What other materials might be ideal for making kites? Why?

Learn how to make your own kites.

See how kite enthusiast Ron Kramer manages to fly kites indoors.

See more colorful kite creatures at the China Pan Kite Factory.

What Makes a Kite Fly?
Four forces affect a kite: gravity, lift, thrust, and drag.

Earth's gravity pulls everything toward Earth. Of course, the whole idea of getting something to fly is to defy gravity. The heavier a kite is, the more difficult it will be to overcome gravity, to get the kite into the air, and to keep it there.

The force that stops a kite from falling to the ground is called lift. Lift is produced by air moving more quickly over the top surface of the kite than underneath. Fast-moving air creates less pressure, which means there is more pressure beneath the kite, forcing it upward.

Thrust is the force that moves something forward through the air. Birds use muscle power to create thrust; airplanes use engines. A kite cannot make its own thrust. A kite must be held in place with a string or line while the wind moves past. If there is no wind, the person holding the kite string must start running — thus making their own wind.

What prevents a kite from flying straight overhead and then plummeting to the ground behind you? The air flowing over a kite is slowed by the kite's fabric and sticks. This is a form of friction and is called drag. Kite tails provide even more drag. Air flowing through a kite tail pulls the bottom of the kite in the direction that the wind is blowing. If more drag is caused by the tail than by the rest of the kite, then the kite will always point into the wind. If a kite has too little tail, it will move from one side to the other and may even start spinning. If the kite has too much tail, the kite will be stable, but may be hard to keep flying because it's too heavy.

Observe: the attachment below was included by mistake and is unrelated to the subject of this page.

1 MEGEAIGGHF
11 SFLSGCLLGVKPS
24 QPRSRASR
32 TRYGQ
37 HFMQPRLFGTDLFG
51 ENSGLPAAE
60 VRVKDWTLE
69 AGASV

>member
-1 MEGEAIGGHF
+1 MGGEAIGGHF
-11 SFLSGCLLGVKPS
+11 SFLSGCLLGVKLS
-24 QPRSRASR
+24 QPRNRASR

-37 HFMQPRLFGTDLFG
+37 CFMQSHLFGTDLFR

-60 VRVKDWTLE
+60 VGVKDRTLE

Fighter Kites
The Nagasaki fighter kite from Japan is the most famous fighter kite. It is believed that it is a derivation of a fighter kite first developed in India. It seems likely that Dutch traders introduced the kite from India during Japan's closed-country Edo period (approximately 1600 to 1867), when Westerners were only allowed to visit the port of Nagasaki.

View samples of the Hata.

Having Fun with Kites
Kite-flying festivals are popular throughout the world. Many kite-flying festivals throughout Asia hold "kite fights," an ancient tradition in which participants try to force their opponents' kites from the sky by cutting their lines. Small, maneuverable "fighter kites" are attached to glass-coated "cutting lines," which are used to cut the lines holding rival kites.

In China, the month of April is filled with kite-flying festivals. Thailand's International Kite Festival took place last month. In Thailand, all kites fall into one of two categories: chula (male) or pakpao (female) kites. The kites are huge and require several people to fly them.

Visitors from around the world flock to Ahmedabad, India, for the International Kite Festival on January 14. The festival coincides with the Indian festival of Uttarayan, which celebrates the end of winter. There's no better way to welcome spring than by viewing — and flying — kites all day.

Related Activities
The Power of Helios
NASA's solar-powered airplane, Helios, flexes and moves like a kite. Find out more in this Riverdeep archive article.
Fasten your Seatbelts
Read about a student pilot's adventures when first learning to fly an airplane in this archive article.
It's a Bird, It's a Plane
Leonardo da Vinci was a visionary who imagined all kinds of flying machines. Find out about his ornithopter in this archive article.